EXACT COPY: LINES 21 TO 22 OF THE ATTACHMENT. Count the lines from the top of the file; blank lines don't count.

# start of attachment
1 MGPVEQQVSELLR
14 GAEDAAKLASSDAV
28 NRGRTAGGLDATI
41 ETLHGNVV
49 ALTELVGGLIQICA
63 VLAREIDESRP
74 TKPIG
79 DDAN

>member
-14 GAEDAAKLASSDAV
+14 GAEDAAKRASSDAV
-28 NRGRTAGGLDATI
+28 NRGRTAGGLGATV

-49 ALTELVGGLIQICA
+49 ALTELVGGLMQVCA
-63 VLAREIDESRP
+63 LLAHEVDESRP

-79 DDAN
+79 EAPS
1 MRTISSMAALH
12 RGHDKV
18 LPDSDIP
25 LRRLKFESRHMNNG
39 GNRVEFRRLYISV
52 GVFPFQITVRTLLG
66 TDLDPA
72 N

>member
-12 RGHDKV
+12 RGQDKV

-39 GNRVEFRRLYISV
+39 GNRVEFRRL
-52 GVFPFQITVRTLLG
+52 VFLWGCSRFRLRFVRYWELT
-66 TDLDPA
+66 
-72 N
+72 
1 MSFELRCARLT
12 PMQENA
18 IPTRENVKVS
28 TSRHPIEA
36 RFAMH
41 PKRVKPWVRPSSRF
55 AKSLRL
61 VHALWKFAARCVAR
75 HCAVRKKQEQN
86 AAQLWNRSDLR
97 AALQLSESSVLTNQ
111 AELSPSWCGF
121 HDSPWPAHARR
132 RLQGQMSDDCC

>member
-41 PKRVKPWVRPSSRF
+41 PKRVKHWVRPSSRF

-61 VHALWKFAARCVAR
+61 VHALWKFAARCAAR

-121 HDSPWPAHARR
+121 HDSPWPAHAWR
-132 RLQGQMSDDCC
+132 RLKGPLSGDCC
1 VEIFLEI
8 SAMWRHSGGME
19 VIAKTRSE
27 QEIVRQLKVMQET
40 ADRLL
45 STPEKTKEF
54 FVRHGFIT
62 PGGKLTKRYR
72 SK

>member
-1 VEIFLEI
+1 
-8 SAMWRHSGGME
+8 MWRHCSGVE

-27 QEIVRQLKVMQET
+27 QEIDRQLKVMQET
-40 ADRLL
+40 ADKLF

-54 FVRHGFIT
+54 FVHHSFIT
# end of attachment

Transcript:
12 RGHDKV
18 LPDSDIP